Book Review by Frank O’Shea
TALES FROM THE FRAUD SQUAD. By Willie McGee. Merrion Press 2022. €16.99
The title is a deception, a fraud if you like. It suggests detailed, internal accounts of successes and perhaps failures by the Irish Gardaí. In fact, we are at page 80 before we reach those stories and, let it be admitted, they are completely riveting. So much so indeed that the reader will wish that the author had given more details or accounts of other, perhaps lesser, frauds.
Willie McGee may be better known in Ireland as a former Mayo footballer – Four Goal McGee to many. The nature of his work, first as a uniformed Garda and then with the Fraud Squad, were of necessity low-key, rarely attracting attention of the wider community.
The first example he gives happened in his early days with the Fraud Squad. It involved an attempt to extract five million punts (more than 27 million euros in today’s money) from the Irish state under the threat that the criminal would otherwise release foot-and-mouth disease into the country. This was 1979 and the Squad suspected a well-known Saor Éire character, based in the Carlow-Kilkenny area.
The book describes the various correspondences between the Department of Agriculture and the criminals, under the supervision of the Fraud Squad. One of these preparations involved the criminals being able to check out the car in which the hand-over of funds would take place. This would happen at the Gresham hotel in O’Connell Street, and naturally the Squad were hidden or ‘working busily’ nearby. The person who was seen checking out the car was a well-known barrister, a junior counsel, who had earlier been seen visiting the Saor Éire character down the country.
In the end, no money was ever handed over and no one was ever charged. In fact, the young barrister went on to become a senior counsel, a member of the Bar counsel and got lots of work from the State during the course of his career. McGee keeps a straight face as he finishes that account with a short sentence: ‘He died in middle age.’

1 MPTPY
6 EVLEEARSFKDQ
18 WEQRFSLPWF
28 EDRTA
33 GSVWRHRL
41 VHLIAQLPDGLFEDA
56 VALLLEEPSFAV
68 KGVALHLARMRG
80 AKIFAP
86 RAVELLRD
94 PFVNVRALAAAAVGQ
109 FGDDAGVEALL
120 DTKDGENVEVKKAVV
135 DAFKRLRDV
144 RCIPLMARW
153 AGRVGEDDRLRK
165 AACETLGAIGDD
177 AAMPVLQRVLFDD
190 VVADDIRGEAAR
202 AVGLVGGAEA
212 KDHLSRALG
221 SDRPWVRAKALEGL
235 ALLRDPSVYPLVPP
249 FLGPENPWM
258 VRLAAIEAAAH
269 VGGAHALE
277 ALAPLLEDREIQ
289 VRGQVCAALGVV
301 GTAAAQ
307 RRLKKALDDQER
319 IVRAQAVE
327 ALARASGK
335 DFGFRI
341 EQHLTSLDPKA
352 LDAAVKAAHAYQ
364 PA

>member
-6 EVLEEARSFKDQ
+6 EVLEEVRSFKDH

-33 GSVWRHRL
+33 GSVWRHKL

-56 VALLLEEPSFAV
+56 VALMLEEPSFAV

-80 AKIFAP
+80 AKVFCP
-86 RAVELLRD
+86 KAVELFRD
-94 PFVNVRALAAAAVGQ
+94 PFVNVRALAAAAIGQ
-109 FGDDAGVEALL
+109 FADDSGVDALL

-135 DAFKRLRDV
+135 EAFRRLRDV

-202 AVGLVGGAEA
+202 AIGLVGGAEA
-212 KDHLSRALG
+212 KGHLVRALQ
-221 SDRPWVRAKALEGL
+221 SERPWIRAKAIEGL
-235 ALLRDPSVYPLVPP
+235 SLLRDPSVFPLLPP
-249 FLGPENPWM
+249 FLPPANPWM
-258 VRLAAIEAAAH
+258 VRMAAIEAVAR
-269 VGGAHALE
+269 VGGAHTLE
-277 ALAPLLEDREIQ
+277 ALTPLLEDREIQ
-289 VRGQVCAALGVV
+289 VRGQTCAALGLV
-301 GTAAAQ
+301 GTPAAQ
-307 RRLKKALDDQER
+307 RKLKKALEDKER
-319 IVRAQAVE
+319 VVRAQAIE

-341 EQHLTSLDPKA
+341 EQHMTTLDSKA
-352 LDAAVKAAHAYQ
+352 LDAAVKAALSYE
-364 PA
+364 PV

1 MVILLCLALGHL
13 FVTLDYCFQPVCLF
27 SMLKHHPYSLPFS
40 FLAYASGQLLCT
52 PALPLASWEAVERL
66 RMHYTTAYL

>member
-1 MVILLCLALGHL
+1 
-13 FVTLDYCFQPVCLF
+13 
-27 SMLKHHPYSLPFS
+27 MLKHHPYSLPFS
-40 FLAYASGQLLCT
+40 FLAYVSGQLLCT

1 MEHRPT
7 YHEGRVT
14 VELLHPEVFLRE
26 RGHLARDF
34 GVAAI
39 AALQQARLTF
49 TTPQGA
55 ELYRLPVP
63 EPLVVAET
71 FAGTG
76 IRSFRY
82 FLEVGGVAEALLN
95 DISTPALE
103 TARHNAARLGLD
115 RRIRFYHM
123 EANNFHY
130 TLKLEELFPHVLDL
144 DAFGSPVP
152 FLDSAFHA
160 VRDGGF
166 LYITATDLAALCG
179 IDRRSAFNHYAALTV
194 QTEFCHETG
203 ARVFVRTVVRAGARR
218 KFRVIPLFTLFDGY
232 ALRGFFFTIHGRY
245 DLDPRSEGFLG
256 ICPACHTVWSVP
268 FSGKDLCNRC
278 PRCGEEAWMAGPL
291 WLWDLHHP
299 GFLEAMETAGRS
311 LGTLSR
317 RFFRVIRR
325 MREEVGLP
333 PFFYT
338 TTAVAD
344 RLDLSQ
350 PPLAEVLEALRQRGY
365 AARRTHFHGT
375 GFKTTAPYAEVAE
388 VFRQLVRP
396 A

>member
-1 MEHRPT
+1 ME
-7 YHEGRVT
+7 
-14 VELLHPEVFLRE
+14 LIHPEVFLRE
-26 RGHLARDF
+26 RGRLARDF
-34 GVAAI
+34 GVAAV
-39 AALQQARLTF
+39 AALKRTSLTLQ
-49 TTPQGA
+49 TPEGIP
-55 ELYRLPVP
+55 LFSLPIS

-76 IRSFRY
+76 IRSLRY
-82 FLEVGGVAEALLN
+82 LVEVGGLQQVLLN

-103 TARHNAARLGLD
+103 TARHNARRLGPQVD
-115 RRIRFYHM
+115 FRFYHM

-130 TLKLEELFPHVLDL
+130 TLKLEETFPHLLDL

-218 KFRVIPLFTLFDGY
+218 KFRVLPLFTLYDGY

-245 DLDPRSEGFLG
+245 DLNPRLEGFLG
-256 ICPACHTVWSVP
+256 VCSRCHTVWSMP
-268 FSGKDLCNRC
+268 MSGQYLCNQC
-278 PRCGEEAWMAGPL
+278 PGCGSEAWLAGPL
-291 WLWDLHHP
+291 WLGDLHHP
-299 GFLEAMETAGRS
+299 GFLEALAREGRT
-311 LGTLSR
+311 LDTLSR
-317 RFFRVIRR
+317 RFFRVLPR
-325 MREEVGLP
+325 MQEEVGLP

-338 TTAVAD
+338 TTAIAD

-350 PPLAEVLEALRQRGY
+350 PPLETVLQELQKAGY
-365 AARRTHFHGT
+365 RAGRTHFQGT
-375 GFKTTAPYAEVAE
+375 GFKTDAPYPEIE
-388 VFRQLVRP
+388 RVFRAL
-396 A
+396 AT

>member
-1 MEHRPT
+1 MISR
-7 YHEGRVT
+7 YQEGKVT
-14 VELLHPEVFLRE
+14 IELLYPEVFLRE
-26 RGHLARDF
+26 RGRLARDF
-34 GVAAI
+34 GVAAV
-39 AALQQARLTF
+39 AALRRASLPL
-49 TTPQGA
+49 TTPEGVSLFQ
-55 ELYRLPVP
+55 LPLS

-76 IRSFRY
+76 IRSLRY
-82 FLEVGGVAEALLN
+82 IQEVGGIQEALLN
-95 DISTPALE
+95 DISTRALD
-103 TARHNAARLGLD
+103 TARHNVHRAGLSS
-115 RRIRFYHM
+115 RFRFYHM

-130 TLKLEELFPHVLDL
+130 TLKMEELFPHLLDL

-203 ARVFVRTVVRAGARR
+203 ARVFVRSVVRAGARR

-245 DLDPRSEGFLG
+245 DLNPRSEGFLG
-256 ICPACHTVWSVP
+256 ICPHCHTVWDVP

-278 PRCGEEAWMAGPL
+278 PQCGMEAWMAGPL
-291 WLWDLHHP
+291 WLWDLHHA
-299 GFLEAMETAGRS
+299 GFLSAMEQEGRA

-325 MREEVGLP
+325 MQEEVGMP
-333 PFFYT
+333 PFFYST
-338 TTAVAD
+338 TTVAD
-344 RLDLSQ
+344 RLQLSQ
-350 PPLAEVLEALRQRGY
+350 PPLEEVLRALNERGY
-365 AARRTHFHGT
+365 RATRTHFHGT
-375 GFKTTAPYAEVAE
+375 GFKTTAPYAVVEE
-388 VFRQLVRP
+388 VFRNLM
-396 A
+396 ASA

Some of the other frauds that McGee covers involve passing of bogus cheques. This was in the pre-internet days, when banks were less careful than they, of necessity, learned to become. Some of the criminals involved were well known to the Gardaí but were too clever or too well represented by the legal profession to be able to be charged. Some successes are recorded, but in truth a reader would be excused for grinding teeth at how tardy the Irish State was in getting on top of fraud. It may help to note that this was in the days when Charlie Haughey was in power and one chapter deals with attempts to catch him or his associates in some of their shenanigans.
There is a chapter on a woman who would dress up as a nun to carry out her frauds. And there was a priest in Cork who had to eventually be forcibly retired by his bishop. Any of these stories could fill a book on its own. Eventually, the various British and even the American equivalents of the Fraud Squad became involved. The Criminal Assets Bureau (CAB) is not mentioned, but the anger of the reader would be eased if they were told how Ireland led the world in legislation to cover matters like those covered here.
McGee retired at the age of 55 and went to work investigating fraud for insurance company AXA (what we used to know as PMPA). There would be a book in this too, what with all the faked road accidents, rear-end collisions and the dreaded whiplash. The Nigerians are mentioned as are the travelling people, each story carefully narrated.
The book finishes as it starts, detailing the author’s health problems, though over fewer pages than at the beginning. Recommended reading.
Frank is a member of the Tinteán editorial collective.